"In or around February or March of 2023, my son came to my house in [REDACTED], and informed me and my wife that he won a large amount of money in the Maine State Lottery," his father says in the documents. "I understand that my son has stated that he told me nothing about his money other than 'the simple fact that I had won.' That is not true."

He goes on to say that his son disclosed the amount he won and that he had given his girlfriend half, so they would have $250 million each. Additionally, he says his son promised on building him a garage, buying him some old hobby cars to fix up, and purchasing his childhood home from his parents, "even though I didn't ask him for anything."

"He said, 'Find out what they want for it, and I'll pay double,'" the winner's father recalls his son saying. "This is not something my current wife and I wanted to do."

According to the sworn declaration, "John" also promised to set up a $1 million trust fund for his father, which would provide a monthly stipend. He would have 24-hour care if needed so that he would never have to go into assisted living or a nursing home.

"I also understand that he has stated that ['Sara']'s speaking with me and my wife ruined the relationship between me and my son," the retired police chief continues. "That is not true. It was my son who insisted that neither I nor my wife have any communications or contact with ['Sara']. ['Sara'] is the mother of our grandchild and we have had a good relationship with her over the years. I thought she was a good mother and we did not want to turn our back on her as he insisted."

"['John'] may be embarrassed — and should be embarrassed — that the public will learn that his father effectively has called him a liar, that he filed this lawsuit because he didn't want his own family to know that he won the lottery, that he was motivated to punish the mother of his child after she rejected him notwithstanding his billion-dollar lottery winnings, that he tried to buy custody of his daughter from ['Sara'], and having failed on that score, then used his wealth to try to overwhelm ['Sara'] in this Stalingrad litigation and thus extort concessions in the on-going family dispute concerning their daughter," "Sara's" scathing rebuttal concludes. "While we understand why ["John"] would want to hide these facts from the public, the public is entitled to know why ["John's] complaint is baseless and was filed for an improper purpose."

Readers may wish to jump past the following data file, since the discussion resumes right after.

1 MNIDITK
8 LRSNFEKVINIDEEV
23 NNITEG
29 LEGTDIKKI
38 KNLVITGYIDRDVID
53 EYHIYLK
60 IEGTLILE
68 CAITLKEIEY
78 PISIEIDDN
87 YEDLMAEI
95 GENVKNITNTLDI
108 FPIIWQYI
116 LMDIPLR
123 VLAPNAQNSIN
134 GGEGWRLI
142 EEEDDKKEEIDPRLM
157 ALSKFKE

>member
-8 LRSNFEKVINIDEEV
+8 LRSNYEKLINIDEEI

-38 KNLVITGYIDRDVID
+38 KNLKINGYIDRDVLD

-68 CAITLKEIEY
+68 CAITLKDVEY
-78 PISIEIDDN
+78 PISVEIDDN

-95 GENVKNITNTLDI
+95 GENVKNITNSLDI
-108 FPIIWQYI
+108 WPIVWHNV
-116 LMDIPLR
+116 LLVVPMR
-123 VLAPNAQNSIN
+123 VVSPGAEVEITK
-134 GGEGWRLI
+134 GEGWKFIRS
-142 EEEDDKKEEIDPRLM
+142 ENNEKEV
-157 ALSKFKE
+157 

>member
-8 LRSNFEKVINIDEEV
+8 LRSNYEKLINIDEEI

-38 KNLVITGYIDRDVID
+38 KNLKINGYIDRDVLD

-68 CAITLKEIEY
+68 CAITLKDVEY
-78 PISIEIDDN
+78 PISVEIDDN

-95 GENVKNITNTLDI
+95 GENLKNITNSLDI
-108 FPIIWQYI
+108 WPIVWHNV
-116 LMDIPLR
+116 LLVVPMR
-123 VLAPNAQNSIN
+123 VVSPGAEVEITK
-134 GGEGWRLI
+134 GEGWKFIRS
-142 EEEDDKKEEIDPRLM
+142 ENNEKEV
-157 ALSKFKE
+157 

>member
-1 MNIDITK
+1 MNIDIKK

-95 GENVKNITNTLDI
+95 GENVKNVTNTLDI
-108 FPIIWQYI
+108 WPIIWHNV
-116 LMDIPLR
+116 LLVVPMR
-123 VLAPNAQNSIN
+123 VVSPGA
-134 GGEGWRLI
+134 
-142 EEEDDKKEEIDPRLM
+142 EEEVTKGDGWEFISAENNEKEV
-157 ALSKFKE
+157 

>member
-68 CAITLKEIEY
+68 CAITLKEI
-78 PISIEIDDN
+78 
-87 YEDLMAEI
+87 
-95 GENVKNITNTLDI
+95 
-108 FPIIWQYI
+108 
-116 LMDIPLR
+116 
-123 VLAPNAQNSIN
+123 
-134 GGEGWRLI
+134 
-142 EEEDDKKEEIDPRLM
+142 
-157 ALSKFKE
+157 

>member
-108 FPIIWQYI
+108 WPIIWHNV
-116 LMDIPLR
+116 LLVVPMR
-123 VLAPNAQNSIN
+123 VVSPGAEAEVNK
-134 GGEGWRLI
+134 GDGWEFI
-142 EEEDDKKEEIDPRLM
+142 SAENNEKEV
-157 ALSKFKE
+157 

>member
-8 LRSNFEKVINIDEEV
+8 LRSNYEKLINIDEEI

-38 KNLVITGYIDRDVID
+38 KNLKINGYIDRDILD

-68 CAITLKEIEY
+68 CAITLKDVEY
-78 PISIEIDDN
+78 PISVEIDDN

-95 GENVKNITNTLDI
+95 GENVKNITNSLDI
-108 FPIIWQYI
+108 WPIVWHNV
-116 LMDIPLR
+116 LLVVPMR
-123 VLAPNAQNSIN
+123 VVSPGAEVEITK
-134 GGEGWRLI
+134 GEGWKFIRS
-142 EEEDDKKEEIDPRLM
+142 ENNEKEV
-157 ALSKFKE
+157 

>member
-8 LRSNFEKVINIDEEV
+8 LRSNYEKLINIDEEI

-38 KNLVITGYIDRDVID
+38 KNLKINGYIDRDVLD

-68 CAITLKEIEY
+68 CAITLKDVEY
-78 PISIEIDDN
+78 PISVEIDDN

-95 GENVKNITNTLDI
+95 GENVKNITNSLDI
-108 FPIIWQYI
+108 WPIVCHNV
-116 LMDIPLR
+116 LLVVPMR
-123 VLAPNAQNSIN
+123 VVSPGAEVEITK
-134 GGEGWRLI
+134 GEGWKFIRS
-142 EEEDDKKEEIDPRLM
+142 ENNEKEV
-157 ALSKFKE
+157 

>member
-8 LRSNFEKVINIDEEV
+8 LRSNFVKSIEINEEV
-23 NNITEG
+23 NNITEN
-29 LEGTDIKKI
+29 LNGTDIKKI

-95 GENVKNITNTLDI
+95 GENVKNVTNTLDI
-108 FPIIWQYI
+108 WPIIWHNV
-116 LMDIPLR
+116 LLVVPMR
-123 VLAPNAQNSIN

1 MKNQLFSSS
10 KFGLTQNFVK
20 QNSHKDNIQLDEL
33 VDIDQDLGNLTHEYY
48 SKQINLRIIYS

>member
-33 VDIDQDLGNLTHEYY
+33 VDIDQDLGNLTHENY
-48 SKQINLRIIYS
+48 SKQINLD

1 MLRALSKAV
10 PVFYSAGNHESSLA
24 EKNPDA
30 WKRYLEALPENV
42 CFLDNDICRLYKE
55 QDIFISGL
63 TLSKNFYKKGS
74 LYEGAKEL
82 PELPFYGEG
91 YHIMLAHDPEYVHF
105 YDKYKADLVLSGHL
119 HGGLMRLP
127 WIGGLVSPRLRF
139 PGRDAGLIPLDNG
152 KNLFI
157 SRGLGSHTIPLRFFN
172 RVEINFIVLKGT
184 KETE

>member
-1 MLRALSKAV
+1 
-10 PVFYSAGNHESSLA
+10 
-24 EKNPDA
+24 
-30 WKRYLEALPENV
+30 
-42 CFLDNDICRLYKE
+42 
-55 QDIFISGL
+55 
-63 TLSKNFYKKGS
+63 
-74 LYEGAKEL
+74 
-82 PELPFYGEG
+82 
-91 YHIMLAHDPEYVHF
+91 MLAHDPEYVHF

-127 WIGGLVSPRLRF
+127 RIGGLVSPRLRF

Lottery Post Staff

Comments

Todd's avatarTodd

Seems like the winner was too clever by half.

Artist77's avatarArtist77

Well, other than funds to support his child, he does not have to share his jp win. The whole family sounds like a train wreck.

I am curious about the colorful description of  his attorneys alleged aggressive tactics. Hope he has a good law firm. Not sure I would suggest he has to settle with them since they have no real claim there. I would suggest he set up a trust for his daughter  administered by a non family person. He then needs to move far away because this family will always want his $ and no settlement would be good enough. Not sure he has the best counsel.

Powerball765

At least now we know it was a He that won. 😊 l thought was a female. Seems like his money is too much headache. 🤕

Brock Lee's avatarBrock Lee

he sounds like a controlling nut job.

Artist77's avatarArtist77

Quote: Originally posted by Brock Lee on May 15, 2024

he sounds like a controlling nut job.

The entire family loves drama. This is why you cannot buy the silence of someone with lottery money. It just does not work out vs a regular NDA in other situations.

Brock Lee's avatarBrock Lee

Quote: Originally posted by Artist77 on May 15, 2024

The entire family loves drama. This is why you cannot buy the silence of someone with lottery money. It just does not work out vs a regular NDA in other situations.

confucius say, if your dad sides with your baby mama over you, you are the problem.

i love the new detail that the prize was actually split between him and his current gf. if she has two braincells to rub together she'll ditch him and his endless baby mama drama. girl, take your half and run!

EnReval

This story drained me.

if I win between MM or PB and walk away with 10-20mill, telling 2 people

if ova $100 yes will tell family n they only get a home (max $400k)n insurance, furniture and car under $30k

all this, u said she said will be shut down 

 

everybody knows I been playing same nbr ova 20 yrs n keep copies 

don't promise anything

Artist77's avatarArtist77

Quote: Originally posted by Brock Lee on May 15, 2024

confucius say, if your dad sides with your baby mama over you, you are the problem.

i love the new detail that the prize was actually split between him and his current gf. if she has two braincells to rub together she'll ditch him and his endless baby mama drama. girl, take your half and run!